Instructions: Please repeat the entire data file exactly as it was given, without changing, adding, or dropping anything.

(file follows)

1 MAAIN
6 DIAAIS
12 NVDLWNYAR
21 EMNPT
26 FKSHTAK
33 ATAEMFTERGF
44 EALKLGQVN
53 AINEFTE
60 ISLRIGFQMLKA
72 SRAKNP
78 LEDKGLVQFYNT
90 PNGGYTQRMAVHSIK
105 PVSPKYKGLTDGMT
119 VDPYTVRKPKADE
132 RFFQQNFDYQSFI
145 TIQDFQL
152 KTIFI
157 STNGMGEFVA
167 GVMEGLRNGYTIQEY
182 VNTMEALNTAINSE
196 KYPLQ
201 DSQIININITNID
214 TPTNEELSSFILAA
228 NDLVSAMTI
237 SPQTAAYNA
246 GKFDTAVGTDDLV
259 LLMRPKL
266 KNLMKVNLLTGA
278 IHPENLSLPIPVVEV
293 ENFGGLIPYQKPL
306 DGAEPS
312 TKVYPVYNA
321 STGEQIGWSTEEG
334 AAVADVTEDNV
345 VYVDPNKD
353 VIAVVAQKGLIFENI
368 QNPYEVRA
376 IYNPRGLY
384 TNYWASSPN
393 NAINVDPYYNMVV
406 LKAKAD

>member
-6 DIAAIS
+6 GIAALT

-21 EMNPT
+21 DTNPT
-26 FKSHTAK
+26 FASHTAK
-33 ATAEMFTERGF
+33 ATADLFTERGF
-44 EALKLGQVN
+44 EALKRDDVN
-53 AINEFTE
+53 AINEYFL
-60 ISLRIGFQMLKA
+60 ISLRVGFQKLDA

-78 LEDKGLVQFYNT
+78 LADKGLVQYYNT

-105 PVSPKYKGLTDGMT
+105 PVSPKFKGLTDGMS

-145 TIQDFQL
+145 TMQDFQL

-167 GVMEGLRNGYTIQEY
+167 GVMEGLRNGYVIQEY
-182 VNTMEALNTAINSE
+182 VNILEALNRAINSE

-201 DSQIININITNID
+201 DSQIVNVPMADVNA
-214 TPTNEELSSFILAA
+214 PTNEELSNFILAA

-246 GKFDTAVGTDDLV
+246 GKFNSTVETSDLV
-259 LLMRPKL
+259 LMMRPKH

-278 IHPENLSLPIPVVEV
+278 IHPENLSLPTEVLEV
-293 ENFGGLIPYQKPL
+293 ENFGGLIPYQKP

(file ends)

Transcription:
1 MAAIN
6 DIAAIS
12 NVDLWNYAR
21 EMNPT
26 FKSHTAK
33 ATAEMFTERGF
44 EALKLGQVN
53 AINEFTE
60 ISLRIGFQMLKA
72 SRAKNP
78 LEDKGLVQFYNT
90 PNGGYTQRMAVHSIK
105 PVSPKYKGLTDGMT
119 VDPYTVRKPKADE
132 RFFQQNFDYQSFI
145 TIQDFQL
152 KTIFI
157 STNGMGEFVA
167 GVMEGLRNGYTIQEY
182 VNTMEALNTAINSE
196 KYPLQ
201 DSQIININITNID
214 TPTNEELSSFILAA
228 NDLVSAMTI
237 SPQTAAYNA
246 GKFDTAVGTDDLV
259 LLMRPKL
266 KNLMKVNLLTGA
278 IHPENLSLPIPVVEV
293 ENFGGLIPYQKPL
306 DGAEPS
312 TKVYPVYNA
321 STGEQIGWSTEEG
334 AAVADVTEDNV
345 VYVDPNKD
353 VIAVVAQKGLIFENI
368 QNPYEVRA
376 IYNPRGLY
384 TNYWASSPN
393 NAINVDPYYNMVV
406 LKAKAD

>member
-6 DIAAIS
+6 GIAALT

-21 EMNPT
+21 DTNPT
-26 FKSHTAK
+26 FASHTAK
-33 ATAEMFTERGF
+33 ATADLFTERGF
-44 EALKLGQVN
+44 EALKRDDVN
-53 AINEFTE
+53 AINEYFL
-60 ISLRIGFQMLKA
+60 ISLRVGFQKLDA

-78 LEDKGLVQFYNT
+78 LADKGLVQYYNT

-105 PVSPKYKGLTDGMT
+105 PVSPKFKGLTDGMS

-145 TIQDFQL
+145 TMQDFQL

-167 GVMEGLRNGYTIQEY
+167 GVMEGLRNGYVIQEY
-182 VNTMEALNTAINSE
+182 VNILEALNRAINSE

-201 DSQIININITNID
+201 DSQIVNVPMADVNA
-214 TPTNEELSSFILAA
+214 PTNEELSNFILAA

-246 GKFDTAVGTDDLV
+246 GKFNSTVETSDLV
-259 LLMRPKL
+259 LMMRPKH

-278 IHPENLSLPIPVVEV
+278 IHPENLSLPTEVLEV
-293 ENFGGLIPYQKPL
+293 ENFGGLIPYQKP